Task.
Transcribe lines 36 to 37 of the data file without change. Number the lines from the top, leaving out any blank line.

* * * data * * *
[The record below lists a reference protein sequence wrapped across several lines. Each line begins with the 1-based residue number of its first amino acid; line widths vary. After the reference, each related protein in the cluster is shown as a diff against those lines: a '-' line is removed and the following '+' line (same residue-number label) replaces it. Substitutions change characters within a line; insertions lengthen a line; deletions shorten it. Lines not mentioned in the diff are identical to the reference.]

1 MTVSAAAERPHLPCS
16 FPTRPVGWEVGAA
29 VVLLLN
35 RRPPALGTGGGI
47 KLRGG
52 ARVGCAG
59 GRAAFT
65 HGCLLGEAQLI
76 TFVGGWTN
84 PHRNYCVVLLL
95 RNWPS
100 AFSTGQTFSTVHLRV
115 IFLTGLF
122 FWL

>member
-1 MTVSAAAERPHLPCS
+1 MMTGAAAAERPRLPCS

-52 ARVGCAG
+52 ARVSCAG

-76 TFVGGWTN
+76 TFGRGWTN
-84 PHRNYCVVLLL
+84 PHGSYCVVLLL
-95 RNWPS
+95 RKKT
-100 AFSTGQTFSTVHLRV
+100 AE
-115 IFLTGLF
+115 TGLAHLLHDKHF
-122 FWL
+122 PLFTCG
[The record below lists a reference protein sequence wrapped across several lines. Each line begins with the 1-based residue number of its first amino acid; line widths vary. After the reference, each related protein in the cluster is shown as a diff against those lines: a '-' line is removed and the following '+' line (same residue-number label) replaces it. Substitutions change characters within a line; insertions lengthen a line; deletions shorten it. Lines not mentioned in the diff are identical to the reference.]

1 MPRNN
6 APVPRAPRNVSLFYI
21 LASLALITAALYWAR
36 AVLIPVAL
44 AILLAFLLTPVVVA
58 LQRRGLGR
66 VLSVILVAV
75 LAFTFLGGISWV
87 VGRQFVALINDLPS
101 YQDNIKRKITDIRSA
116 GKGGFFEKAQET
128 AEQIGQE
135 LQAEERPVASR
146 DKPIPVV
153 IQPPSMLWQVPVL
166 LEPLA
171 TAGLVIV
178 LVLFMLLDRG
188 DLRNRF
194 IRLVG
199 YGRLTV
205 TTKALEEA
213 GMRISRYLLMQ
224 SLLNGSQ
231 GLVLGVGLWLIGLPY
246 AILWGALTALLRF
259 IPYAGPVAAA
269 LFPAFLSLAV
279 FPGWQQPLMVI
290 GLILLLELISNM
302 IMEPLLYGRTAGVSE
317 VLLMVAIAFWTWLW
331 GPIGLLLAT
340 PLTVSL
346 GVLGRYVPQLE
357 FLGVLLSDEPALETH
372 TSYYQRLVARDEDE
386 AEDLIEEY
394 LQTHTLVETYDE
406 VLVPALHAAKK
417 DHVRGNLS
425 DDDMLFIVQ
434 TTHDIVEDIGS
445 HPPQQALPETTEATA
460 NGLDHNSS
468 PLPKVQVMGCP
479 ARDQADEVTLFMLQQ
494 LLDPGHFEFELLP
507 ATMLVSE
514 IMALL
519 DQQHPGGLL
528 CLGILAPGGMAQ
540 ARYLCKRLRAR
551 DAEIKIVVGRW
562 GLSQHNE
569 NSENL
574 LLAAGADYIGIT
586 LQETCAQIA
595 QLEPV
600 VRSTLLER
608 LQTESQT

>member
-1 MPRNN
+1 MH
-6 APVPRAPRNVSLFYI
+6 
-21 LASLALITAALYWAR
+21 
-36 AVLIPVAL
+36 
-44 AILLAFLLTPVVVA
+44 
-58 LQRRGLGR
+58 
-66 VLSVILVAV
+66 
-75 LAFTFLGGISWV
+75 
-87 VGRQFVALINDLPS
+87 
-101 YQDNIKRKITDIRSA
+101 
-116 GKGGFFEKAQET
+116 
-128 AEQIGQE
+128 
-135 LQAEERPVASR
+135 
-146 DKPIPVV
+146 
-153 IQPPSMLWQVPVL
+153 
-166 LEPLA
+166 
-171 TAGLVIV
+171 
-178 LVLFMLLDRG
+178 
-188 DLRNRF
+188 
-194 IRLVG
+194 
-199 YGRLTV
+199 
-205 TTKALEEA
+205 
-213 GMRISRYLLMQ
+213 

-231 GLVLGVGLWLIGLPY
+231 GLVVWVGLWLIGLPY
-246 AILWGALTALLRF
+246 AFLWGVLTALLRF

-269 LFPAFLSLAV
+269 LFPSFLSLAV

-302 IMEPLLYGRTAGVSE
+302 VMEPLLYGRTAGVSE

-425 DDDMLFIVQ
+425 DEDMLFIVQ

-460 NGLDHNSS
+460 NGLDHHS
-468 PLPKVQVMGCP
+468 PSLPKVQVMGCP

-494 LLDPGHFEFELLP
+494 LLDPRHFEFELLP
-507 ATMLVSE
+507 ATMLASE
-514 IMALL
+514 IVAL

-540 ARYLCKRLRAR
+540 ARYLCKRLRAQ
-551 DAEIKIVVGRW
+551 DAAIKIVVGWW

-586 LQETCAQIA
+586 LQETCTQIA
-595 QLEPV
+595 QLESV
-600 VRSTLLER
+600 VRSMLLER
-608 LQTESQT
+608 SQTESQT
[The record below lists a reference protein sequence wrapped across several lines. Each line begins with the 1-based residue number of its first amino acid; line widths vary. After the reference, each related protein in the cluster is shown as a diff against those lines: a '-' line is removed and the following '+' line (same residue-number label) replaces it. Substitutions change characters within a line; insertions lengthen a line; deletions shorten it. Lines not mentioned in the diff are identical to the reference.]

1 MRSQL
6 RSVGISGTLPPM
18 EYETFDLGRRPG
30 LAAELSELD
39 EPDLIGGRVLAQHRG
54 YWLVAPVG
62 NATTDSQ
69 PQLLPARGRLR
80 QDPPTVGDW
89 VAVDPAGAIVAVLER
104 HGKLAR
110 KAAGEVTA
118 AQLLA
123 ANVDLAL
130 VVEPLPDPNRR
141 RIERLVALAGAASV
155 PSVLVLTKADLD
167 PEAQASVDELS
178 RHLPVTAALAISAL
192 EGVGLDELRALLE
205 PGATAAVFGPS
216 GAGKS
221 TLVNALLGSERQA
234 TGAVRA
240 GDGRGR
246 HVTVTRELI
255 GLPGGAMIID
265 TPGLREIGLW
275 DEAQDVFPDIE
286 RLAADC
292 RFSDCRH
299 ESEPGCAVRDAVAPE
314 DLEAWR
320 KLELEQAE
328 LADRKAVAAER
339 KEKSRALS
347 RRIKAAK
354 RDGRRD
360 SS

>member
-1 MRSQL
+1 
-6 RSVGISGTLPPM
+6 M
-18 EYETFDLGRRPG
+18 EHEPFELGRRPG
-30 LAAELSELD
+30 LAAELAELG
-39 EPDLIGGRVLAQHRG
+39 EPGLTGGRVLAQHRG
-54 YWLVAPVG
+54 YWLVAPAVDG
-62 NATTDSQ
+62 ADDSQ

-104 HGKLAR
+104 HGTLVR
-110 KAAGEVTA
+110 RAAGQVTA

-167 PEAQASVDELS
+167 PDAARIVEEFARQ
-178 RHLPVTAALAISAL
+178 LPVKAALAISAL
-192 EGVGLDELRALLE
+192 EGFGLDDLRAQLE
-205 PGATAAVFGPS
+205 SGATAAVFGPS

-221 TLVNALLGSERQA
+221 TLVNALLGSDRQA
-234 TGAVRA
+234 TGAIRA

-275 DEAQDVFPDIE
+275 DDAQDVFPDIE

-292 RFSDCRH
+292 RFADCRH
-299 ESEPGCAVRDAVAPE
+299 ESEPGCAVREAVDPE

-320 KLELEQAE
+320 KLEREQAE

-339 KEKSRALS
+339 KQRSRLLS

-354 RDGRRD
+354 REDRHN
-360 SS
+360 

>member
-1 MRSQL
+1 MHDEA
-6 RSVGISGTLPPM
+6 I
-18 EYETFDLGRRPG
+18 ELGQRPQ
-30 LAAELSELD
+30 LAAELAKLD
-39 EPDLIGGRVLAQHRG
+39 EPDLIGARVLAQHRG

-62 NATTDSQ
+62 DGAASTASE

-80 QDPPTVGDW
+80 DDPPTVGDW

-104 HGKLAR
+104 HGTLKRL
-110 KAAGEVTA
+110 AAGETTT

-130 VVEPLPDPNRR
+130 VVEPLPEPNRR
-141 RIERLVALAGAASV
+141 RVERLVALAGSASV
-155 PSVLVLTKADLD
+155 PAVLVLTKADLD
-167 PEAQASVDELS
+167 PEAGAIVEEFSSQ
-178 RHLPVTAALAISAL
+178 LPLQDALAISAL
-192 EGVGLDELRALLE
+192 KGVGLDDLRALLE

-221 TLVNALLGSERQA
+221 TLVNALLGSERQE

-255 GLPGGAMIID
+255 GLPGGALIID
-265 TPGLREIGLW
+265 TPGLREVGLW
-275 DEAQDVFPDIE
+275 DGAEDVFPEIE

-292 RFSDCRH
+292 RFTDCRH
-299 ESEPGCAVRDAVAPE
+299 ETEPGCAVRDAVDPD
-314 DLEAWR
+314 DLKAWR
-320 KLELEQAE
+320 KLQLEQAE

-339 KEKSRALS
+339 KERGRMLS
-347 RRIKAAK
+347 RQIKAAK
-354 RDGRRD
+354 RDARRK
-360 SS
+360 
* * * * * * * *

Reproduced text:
21 LASLALITAALYWAR
36 AVLIPVAL